Aaron Smith grew up in Colorado Springs and attended the University of Northern Colorado, but as a kid he hated the Denver Broncos.

A fan of wide receiver Steve Largent, Smith went so far as to root for the rival Seattle Seahawks.

“I was the anti-Bronco guy in my house,” said the Pittsburgh Steelers’ left defensive end. “Everybody else loved them.”

It makes Sunday’s showdown kind of fitting for Smith, who three weeks ago looked at the mountain that no one’s ever climbed and asked “Why not us?”

“Someone’s got to do it sometime, so why not us this time?” Smith said.

The Steelers are trying to become the first team to win a Super Bowl after playing three playoff games on the road. Denver is the third trip.

“We’ll just see,” Smith said. “I’ll take my chances. Whether we go on the road or play at home, I’ll take my chances with this team right now.”

Smith was a junior in college the year the Broncos won their first Super Bowl. It was the year the Broncos won at Three Rivers Stadium in the AFC title game.

The Broncos trained at UNC the previous summer, and Smith was part of the security detail. He watched the drills at afternoon practice and dealt with the public afterwards.

“I was the guy who said get back from the ropes, sorry no autographs today.”

Did Smith learn anything that summer?

“That some people will do anything, anyhow or anywhere just to get an autograph.”

Smith was in the middle of Bronco-mania but wasn’t swept up in it. And he could barely get a read on their legendary quarterback.

“Elway didn’t practice at all,” he said. “He threw seven-on-seven. That was it. I understand that now, but back then I was very surprised because he didn’t do anything.”

Elway may have been in his twilight at the time, but he was the driving force behind the Broncos’ title runs in 1997 and 1998. You could count on Elway like you could count on the thin air sucking the breath out of visiting players.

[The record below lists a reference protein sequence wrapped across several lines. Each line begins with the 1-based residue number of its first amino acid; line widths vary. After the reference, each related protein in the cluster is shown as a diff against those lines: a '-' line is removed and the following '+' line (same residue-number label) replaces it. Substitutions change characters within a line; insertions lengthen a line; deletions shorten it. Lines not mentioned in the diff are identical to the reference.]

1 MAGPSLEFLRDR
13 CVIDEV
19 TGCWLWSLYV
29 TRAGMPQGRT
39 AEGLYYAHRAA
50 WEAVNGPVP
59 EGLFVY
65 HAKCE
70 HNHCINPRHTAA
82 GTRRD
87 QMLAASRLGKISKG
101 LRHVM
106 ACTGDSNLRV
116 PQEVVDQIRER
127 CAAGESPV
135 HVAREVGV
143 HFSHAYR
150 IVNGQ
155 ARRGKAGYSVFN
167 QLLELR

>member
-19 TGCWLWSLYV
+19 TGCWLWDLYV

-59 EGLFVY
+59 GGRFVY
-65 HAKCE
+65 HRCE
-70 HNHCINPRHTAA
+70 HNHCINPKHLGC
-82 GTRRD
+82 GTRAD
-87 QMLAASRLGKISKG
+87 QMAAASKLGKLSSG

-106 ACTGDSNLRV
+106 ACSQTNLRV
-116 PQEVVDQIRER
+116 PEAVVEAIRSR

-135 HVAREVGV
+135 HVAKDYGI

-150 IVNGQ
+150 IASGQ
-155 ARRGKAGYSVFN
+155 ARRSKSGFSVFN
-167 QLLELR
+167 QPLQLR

Smith laughs at the latter notion.

“The thin air is a myth,” he said. “If you were there about a week, you’d notice the difference because your body’s had time to feel the full-time effects of the altitude. But we’re only going to be there 24 to 36 hours.”

What about 300-pound defensive linemen? Won’t they be gasping for air by the fourth quarter?

“I get just as tired in the fourth quarter around here as I used to in college,” he said. “And if you’re winning the game, you’re not going to be tired.”

Elway, of course, was no myth. He WAS the Broncos, who’ve won only one playoff game since Elway retired. That came last week, when quarterback Jake Plummer directed the Broncos past the New England Patriots.

Hardly on the same plane as Elway, Plummer’s enjoying the best year of an average career.

The Broncos might be playing for another trip to the Super Bowl, but their quarterback isn’t scaring anyone.

“The key is, I think, stopping the run,” Smith said.

“You can’t let a ball-control offense start moving the ball, let them start running boots off the ball, play-action. You’ve got to stop that run and then try and make Plummer stay in the pocket and beat you.”

That’s certainly not as scary a proposition as making Elway beat you. Or even Peyton Manning.

For Smith and his two-gapping linemates, stopping the run is always the priority. They’re first in the NFL in fewest yards allowed per carry (3.4) and last week held Edgerrin James to 56 yards rushing.

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